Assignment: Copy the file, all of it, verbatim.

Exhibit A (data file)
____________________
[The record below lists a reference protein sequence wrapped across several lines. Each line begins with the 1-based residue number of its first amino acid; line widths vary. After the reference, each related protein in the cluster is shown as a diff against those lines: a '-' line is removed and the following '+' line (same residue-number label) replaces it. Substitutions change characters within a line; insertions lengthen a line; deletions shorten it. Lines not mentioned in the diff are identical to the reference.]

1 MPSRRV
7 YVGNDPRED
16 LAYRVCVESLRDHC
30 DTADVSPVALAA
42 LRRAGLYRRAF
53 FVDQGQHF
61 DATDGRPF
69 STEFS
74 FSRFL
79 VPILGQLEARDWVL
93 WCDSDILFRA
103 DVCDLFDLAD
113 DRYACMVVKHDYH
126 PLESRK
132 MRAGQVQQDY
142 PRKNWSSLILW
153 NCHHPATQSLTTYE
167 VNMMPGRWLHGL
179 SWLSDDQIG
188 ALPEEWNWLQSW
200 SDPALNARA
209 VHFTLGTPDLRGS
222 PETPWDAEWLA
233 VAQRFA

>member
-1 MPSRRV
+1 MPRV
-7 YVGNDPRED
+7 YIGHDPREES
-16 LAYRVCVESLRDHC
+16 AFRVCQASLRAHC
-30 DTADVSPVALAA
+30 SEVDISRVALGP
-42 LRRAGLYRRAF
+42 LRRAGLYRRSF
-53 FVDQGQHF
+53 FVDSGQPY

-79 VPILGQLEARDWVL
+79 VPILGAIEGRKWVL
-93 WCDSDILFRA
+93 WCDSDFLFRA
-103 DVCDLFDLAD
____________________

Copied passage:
[The record below lists a reference protein sequence wrapped across several lines. Each line begins with the 1-based residue number of its first amino acid; line widths vary. After the reference, each related protein in the cluster is shown as a diff against those lines: a '-' line is removed and the following '+' line (same residue-number label) replaces it. Substitutions change characters within a line; insertions lengthen a line; deletions shorten it. Lines not mentioned in the diff are identical to the reference.]

1 MPSRRV
7 YVGNDPRED
16 LAYRVCVESLRDHC
30 DTADVSPVALAA
42 LRRAGLYRRAF
53 FVDQGQHF
61 DATDGRPF
69 STEFS
74 FSRFL
79 VPILGQLEARDWVL
93 WCDSDILFRA
103 DVCDLFDLAD
113 DRYACMVVKHDYH
126 PLESRK
132 MRAGQVQQDY
142 PRKNWSSLILW
153 NCHHPATQSLTTYE
167 VNMMPGRWLHGL
179 SWLSDDQIG
188 ALPEEWNWLQSW
200 SDPALNARA
209 VHFTLGTPDLRGS
222 PETPWDAEWLA
233 VAQRFA

>member
-1 MPSRRV
+1 MPRV
-7 YVGNDPRED
+7 YIGHDPREES
-16 LAYRVCVESLRDHC
+16 AFRVCQASLRAHC
-30 DTADVSPVALAA
+30 SEVDISRVALGP
-42 LRRAGLYRRAF
+42 LRRAGLYRRSF
-53 FVDQGQHF
+53 FVDSGQPY

-79 VPILGQLEARDWVL
+79 VPILGAIEGRKWVL
-93 WCDSDILFRA
+93 WCDSDFLFRA
-103 DVCDLFDLAD